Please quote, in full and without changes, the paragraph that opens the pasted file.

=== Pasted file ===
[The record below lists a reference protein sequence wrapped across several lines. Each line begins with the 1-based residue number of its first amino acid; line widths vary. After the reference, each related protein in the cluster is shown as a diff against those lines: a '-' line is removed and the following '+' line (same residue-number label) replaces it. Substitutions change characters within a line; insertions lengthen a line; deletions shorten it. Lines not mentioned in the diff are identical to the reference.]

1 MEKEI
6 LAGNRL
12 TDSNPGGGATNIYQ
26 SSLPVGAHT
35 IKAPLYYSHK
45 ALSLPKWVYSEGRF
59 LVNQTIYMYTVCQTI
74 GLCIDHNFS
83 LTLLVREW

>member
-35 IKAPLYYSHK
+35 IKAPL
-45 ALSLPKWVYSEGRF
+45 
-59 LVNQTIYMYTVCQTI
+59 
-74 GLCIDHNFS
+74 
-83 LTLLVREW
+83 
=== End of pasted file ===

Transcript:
[The record below lists a reference protein sequence wrapped across several lines. Each line begins with the 1-based residue number of its first amino acid; line widths vary. After the reference, each related protein in the cluster is shown as a diff against those lines: a '-' line is removed and the following '+' line (same residue-number label) replaces it. Substitutions change characters within a line; insertions lengthen a line; deletions shorten it. Lines not mentioned in the diff are identical to the reference.]